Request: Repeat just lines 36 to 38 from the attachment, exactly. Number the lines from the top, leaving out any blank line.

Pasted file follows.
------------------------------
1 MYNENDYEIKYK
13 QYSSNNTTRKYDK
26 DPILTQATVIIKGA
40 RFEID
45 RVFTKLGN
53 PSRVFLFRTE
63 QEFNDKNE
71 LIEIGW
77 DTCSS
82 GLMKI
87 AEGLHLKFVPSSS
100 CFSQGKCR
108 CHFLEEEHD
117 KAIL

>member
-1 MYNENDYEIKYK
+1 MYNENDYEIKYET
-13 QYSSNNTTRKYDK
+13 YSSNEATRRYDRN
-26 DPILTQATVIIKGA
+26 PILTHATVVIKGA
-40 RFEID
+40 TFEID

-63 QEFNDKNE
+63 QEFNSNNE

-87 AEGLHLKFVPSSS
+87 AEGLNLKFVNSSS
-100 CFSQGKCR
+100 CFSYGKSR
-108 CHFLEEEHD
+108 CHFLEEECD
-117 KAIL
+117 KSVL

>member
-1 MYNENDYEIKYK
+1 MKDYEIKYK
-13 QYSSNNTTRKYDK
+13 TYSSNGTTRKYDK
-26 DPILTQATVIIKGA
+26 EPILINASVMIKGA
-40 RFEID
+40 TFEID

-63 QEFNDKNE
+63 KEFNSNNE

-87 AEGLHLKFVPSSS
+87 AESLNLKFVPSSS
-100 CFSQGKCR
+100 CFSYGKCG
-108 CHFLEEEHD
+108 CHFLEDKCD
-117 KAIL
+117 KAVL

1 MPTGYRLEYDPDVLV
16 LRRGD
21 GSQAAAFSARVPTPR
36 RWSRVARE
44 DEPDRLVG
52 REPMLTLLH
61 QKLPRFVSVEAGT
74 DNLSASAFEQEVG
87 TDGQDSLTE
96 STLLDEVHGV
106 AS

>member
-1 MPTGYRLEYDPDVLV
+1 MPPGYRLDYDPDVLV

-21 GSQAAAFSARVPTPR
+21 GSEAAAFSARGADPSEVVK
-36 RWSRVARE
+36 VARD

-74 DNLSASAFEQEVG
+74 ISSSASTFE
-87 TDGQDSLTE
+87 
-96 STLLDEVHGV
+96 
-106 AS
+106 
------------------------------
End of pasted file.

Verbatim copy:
+1 MKDYEIKYK
-13 QYSSNNTTRKYDK
+13 TYSSNGTTRKYDK